Sunday, September 25, 2011

Stargardt's isn't something to be fixed!

Few months ago I saw the movie "Love and OtherDrugs". It's about a young woman and her struggle with relationship while facing Parkinson's. Although the nature of Parkinson's is much not related to blindness, but the idea of living and facing a disease is actually very similar.

Although we all hope for a cure someday, reality is there is none at this moment. It's a harsh reality to face for many patient's and often even harder to accept for family members. What I've seen and come to understand is that no matter how much you want your loved one to be better sometimes you just need to accept the disease as part of who they are and not force them to visit doctor after doctor knowing you will get the same answer.

Even when people know there's no cure, they still chase after doctor to doctor. It ends up being something you're trying to do not for the patient but for yourself. You want so desperately for your loved one to be better but ask yourself this question, IS IT SO BAD TO HAVE THIS DISEASE? Chasing after the same answer is tiresome and exhausting both physically and mentally. Yet many people with the disease will not refuse to see another doctor that their loved one has suggested because they don't want to kill their loved one's hope.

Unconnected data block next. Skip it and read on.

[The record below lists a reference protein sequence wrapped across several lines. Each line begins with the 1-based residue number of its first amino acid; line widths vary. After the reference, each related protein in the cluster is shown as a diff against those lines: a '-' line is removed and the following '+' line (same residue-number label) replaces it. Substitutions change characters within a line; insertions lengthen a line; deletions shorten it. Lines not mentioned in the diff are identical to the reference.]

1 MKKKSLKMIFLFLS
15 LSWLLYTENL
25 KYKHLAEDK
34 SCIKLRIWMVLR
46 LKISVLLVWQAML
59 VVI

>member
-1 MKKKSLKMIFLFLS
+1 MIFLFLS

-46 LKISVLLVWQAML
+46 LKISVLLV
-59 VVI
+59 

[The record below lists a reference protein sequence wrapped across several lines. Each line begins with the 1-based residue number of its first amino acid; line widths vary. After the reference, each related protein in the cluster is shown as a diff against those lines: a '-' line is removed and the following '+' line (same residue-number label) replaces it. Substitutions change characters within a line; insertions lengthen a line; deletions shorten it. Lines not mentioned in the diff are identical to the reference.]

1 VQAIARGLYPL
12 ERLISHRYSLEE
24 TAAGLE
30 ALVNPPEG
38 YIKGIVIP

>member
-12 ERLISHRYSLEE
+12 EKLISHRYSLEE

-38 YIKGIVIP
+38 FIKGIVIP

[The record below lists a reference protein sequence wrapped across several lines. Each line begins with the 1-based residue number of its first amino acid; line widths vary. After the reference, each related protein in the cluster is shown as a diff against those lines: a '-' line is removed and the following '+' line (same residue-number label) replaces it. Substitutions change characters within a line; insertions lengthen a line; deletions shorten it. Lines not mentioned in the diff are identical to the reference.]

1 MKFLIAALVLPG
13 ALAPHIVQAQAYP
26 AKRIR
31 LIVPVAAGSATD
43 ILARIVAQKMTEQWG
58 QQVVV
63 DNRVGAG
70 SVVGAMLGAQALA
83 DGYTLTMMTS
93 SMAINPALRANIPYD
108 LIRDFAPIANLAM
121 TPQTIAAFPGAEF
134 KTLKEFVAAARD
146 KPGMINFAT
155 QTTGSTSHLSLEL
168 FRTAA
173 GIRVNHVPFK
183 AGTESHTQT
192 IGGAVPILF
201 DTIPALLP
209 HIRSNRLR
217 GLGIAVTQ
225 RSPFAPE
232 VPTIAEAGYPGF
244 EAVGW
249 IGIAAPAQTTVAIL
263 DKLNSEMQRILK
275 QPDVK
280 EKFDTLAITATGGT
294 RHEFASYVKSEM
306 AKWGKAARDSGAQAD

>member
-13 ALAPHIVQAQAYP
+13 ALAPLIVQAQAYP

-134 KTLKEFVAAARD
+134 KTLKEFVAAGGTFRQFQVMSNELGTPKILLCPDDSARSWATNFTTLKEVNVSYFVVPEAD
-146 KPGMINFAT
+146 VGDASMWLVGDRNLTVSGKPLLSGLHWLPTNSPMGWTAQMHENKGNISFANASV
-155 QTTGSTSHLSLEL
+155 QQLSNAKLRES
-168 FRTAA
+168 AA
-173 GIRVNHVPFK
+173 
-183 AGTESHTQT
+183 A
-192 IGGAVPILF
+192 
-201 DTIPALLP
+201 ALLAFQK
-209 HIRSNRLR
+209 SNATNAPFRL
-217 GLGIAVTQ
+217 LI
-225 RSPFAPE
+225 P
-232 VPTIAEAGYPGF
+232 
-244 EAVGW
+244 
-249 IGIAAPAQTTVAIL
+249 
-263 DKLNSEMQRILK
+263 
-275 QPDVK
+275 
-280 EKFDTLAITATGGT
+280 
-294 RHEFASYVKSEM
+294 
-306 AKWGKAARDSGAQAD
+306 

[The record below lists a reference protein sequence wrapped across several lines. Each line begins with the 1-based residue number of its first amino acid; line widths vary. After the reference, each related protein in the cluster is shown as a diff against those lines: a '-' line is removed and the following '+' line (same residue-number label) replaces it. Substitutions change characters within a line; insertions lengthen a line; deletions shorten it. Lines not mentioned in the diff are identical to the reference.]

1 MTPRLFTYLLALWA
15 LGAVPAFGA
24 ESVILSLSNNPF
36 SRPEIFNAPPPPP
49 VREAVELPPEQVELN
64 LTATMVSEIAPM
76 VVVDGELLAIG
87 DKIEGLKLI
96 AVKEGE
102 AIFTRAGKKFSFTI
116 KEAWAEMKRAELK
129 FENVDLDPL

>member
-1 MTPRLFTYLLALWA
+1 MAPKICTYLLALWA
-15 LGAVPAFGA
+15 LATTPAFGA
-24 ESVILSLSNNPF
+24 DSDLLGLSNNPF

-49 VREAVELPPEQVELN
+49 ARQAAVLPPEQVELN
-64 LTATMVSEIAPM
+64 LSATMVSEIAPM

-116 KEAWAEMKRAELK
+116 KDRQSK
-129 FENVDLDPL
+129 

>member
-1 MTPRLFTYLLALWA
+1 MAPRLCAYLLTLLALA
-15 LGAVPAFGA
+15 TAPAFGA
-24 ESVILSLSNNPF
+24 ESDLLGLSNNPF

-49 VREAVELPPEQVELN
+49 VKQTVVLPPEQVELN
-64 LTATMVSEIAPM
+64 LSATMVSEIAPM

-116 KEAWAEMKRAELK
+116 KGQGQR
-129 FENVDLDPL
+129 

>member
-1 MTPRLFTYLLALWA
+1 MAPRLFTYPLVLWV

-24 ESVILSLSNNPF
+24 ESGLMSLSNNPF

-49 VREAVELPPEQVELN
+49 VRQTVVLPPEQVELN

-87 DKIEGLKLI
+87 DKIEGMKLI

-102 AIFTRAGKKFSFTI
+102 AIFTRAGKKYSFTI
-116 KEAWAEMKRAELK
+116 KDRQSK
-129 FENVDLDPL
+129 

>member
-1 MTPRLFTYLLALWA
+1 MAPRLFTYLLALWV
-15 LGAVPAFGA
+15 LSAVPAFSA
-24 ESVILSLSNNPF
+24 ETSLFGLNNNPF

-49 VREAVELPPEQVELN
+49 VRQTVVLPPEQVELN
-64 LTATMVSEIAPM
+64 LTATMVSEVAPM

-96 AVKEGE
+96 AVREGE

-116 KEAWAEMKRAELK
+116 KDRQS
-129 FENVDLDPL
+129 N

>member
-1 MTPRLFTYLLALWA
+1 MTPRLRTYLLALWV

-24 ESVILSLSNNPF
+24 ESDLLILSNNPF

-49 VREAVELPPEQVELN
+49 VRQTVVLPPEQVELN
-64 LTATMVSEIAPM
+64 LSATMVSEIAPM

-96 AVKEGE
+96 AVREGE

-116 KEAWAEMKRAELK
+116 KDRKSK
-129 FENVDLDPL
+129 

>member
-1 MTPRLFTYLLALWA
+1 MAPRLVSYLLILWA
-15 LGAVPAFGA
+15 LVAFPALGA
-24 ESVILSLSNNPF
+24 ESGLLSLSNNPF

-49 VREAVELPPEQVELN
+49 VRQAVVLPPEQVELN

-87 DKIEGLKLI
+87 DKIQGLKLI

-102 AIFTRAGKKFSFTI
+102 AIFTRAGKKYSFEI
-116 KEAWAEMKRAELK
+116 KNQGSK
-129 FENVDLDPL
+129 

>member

The best thing you can ever say to a Stargardt's patient or any terminal disease patient is to let them know you are there to support them and help make their life easier. Love them for who they are, even if it means they have a disease. Because when you chase after false hope, it tells them that they are not good enough because they have this disease.

No one wants to be sick, but when it is a part of you with no cure, it may be time to accept and love yourself even if it means you are sick. Having Stargardt's doesn't mean you can't live life, it just means that life becomes that much harder. But regardless of how hard it gets, find someone who loves you just as you are rather than try to "make you better". Because what they don't understand is you are good enough, you don't need to be better to be loved.

So stop trying to fix something that hasn't found a cure. Maybe one day there will be a cure, but until them accept that this is part of the patient and love them for who they are.

1 comment:

  1. My wife (of 18 mos) has stargart's, something I didn't grasp or understand while dating/getting engaged. We actually watched that movie a few months ago... It made me cry. I have since accepted my wife's disease but it has been difficult. I am worried that she will not be able to drive our children to soccer practice, etc. I am struggling to accept the situation, but I have found that telling her I love her and that I wouldn't leave her over her vision is important to her. I am glad you wrote this post.


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